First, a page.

This time Notre Dame needs to hire a great coach, not a great fit
A lot of people don't like Notre Dame. If you have spent any time in this country since 1918, you have probably noticed this. And it's a shame, because in so many ways, Notre Dame represents the best of college sports.
The vast, vast majority of Fighting Irish players graduate. The administrators don't just talk about balancing academics, behavior and football -- they mean it. (Remember: The beginning of the end for
Notre Dame is not perfect, of course. But it is inconceivable that the school would send pretty recruiting "hostesses" to faraway high schools to woo recruits, as Tennessee is accused of doing (according to
And as college sports have gradually descended into a cesspool over the past half-century, Notre Dame has tried to stay clean. If anything, Notre Dame cares
This, I suspect, is why so many people hate Notre Dame. Notre Dame is different, and people don't like different. Notre Dame has high standards, and that makes people uncomfortable. And, of course, for most of its history, Notre Dame has won big anyway, which is what
And this brings us to the essential question of the Fighting Irish coaching search, especially as it relates to the hot candidate, Cincinnati's
What matters most to Notre Dame right now: being Notre Dame, or winning?
This is the second-winningest program in NCAA history, behind Michigan. Yet the last four times the Fighting Irish hired a head coach, they did not hire the consensus best available coach or the hot candidate. They hired a coach that seemed to fit Notre Dame.
Brian Kelly is just another great football coach.
That's it. Nothing more, nothing less. Kelly has won big at Cincinnati, just as he won big at Central Michigan and Grand Valley State before that.
I first met Kelly when he was at Grand Valley, on the western side of Michigan, putting up absolutely ridiculous numbers. It was October 2001. At the time we talked, Kelly's quarterback,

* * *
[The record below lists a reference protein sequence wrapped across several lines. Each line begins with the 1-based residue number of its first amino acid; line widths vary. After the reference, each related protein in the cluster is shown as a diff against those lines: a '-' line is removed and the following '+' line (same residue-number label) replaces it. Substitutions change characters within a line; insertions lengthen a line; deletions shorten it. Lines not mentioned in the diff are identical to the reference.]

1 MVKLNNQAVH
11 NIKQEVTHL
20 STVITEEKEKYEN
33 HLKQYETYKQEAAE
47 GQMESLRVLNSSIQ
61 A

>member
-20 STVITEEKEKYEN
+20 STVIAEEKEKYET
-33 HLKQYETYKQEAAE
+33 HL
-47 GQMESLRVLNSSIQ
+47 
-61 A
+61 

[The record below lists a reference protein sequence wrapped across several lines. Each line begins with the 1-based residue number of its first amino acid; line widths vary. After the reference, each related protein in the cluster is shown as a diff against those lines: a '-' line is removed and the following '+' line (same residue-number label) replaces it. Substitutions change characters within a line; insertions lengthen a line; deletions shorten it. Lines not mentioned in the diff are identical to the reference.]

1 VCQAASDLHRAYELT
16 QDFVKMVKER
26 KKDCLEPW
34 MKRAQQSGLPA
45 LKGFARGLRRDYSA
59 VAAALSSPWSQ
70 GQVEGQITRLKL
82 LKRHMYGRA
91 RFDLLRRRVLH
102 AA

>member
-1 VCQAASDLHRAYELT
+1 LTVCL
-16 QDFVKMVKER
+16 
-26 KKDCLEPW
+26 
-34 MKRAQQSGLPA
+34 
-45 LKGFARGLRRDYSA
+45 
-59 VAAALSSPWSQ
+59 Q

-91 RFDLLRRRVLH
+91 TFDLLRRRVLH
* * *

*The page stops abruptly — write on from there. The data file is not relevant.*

And he told me: "I found a diamond in the rough. I have what I consider the finest job in college football. I have the opportunity to compete for national championships and not have the trappings of the Division I arena, the incredible pressure to win at all costs.
"I have absolutely found the job I want."
Kelly left for Central Michigan three years later. He had two goals there: win as quickly as possible ("We were on a five-minute plan," he said later) and get a better job.
He won very quickly. He almost got the Michigan State job, but he didn't. He thought he had the Iowa State job, but he didn't. Finally he was on the verge of signing a contract extension with Central Michigan -- and he left for Cincinnati. He hadn't even told his athletic director at Central Michigan that he had interviewed with Cincinnati.
As Central Muchigan linebacker
So I had to laugh when I saw the quotes from Cincinnati players recently that Kelly promised them he would stay in Cincinnati. I don't know exactly what he said -- people tend to hear what they want to hear in these situations. Maybe he said he
But Brian Kelly is a climber, as much as he is a winner. He is confident bordering on cocky, and cutthroat when he feels he needs to be. I don't think that makes him different from most great football coaches. And Kelly